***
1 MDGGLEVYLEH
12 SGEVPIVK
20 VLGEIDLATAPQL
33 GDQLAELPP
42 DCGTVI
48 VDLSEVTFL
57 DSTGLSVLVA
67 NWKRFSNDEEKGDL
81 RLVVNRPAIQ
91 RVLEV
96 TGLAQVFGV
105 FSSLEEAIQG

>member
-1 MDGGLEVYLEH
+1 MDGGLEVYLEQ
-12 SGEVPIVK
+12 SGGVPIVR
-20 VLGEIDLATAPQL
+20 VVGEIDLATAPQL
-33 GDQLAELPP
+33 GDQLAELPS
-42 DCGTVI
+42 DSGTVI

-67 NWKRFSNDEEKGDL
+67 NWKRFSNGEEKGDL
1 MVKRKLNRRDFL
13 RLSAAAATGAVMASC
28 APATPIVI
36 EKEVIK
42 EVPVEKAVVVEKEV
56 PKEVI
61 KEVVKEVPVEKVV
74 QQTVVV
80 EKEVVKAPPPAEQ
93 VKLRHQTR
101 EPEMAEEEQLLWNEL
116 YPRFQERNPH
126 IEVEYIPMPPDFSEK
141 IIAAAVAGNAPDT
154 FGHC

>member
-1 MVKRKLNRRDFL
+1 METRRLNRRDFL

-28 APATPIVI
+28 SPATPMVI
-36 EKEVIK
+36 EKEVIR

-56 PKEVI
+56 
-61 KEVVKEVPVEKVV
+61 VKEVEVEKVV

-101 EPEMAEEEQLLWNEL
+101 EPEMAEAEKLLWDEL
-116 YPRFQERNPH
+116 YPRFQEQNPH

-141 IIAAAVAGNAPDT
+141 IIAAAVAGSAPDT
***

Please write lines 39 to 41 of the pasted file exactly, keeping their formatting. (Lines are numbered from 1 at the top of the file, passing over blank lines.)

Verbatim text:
141 IIAAAVAGNAPDT
154 FGHC

>member